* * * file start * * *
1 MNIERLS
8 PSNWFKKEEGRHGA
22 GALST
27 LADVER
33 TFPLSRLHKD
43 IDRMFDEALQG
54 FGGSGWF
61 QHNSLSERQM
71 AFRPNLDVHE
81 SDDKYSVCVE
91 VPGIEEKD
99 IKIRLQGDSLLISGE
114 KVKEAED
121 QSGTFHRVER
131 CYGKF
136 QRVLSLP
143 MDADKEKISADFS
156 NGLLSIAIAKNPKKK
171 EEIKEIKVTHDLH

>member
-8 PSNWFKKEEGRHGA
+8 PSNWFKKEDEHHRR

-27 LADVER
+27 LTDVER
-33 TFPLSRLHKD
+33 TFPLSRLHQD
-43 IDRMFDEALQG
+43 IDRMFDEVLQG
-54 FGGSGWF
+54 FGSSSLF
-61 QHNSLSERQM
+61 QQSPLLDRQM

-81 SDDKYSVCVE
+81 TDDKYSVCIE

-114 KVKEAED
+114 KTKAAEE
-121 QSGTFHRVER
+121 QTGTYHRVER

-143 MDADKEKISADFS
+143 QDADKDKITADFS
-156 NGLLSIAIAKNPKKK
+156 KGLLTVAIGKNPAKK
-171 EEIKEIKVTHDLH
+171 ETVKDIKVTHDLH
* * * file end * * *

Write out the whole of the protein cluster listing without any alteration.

1 MNIERLS
8 PSNWFKKEEGRHGA
22 GALST
27 LADVER
33 TFPLSRLHKD
43 IDRMFDEALQG
54 FGGSGWF
61 QHNSLSERQM
71 AFRPNLDVHE
81 SDDKYSVCVE
91 VPGIEEKD
99 IKIRLQGDSLLISGE
114 KVKEAED
121 QSGTFHRVER
131 CYGKF
136 QRVLSLP
143 MDADKEKISADFS
156 NGLLSIAIAKNPKKK
171 EEIKEIKVTHDLH

>member
-8 PSNWFKKEEGRHGA
+8 PSNWFKKEDEHHRR

-27 LADVER
+27 LTDVER
-33 TFPLSRLHKD
+33 TFPLSRLHQD
-43 IDRMFDEALQG
+43 IDRMFDEVLQG
-54 FGGSGWF
+54 FGSSSLF
-61 QHNSLSERQM
+61 QQSPLLDRQM

-81 SDDKYSVCVE
+81 TDDKYSVCIE

-114 KVKEAED
+114 KTKAAEE
-121 QSGTFHRVER
+121 QTGTYHRVER

-143 MDADKEKISADFS
+143 QDADKDKITADFS
-156 NGLLSIAIAKNPKKK
+156 KGLLTVAIGKNPAKK
-171 EEIKEIKVTHDLH
+171 ETVKDIKVTHDLH